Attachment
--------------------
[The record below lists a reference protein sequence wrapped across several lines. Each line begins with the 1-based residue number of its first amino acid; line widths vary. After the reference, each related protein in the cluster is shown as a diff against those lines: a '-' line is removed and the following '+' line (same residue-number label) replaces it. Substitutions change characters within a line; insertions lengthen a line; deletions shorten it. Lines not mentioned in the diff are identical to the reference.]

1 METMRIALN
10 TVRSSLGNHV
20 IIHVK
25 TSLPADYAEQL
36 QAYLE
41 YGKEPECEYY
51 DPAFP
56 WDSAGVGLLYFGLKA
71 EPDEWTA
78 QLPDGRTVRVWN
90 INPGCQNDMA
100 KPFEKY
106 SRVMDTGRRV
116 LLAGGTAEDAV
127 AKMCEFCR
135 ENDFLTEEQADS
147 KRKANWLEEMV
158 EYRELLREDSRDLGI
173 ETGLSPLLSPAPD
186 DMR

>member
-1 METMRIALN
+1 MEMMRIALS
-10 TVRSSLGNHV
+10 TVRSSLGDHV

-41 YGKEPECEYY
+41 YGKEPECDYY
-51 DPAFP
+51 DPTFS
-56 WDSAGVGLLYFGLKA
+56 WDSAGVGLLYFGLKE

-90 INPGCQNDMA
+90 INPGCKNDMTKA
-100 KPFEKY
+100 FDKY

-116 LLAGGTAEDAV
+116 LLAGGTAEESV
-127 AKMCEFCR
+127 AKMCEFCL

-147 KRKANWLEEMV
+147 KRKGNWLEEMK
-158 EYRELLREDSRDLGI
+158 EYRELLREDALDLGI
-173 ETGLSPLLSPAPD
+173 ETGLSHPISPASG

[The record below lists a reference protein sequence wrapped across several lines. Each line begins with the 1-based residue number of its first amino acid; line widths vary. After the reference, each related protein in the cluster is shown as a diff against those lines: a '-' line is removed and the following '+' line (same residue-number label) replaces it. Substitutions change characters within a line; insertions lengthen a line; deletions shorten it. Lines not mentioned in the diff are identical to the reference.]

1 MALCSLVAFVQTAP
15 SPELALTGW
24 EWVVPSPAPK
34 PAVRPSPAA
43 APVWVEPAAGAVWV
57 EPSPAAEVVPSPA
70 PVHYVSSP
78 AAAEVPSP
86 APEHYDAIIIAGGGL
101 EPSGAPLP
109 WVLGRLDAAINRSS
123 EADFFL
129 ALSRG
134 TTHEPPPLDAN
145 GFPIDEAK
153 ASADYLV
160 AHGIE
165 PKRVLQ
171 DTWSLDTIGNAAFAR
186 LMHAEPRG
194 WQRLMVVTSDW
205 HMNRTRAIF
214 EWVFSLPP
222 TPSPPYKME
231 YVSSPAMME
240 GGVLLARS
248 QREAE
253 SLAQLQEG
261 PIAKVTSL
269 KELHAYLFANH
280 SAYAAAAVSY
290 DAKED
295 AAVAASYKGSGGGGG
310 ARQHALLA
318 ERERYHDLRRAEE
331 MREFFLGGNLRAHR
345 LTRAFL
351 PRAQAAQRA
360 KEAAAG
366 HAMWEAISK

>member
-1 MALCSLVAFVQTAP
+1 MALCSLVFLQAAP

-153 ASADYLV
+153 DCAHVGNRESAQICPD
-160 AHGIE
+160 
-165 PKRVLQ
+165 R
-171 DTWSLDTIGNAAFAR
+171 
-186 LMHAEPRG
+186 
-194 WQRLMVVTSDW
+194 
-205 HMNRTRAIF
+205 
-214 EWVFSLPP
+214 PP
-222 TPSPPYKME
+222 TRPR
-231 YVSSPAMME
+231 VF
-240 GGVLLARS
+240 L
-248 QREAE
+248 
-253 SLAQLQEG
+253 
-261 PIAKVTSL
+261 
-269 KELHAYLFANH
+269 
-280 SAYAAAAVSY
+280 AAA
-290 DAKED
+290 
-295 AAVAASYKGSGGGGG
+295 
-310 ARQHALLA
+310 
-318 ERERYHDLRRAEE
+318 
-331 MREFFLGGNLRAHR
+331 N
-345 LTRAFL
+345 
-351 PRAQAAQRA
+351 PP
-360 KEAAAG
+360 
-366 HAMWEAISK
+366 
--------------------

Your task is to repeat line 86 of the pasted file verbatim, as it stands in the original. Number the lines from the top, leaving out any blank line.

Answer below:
360 KEAAAG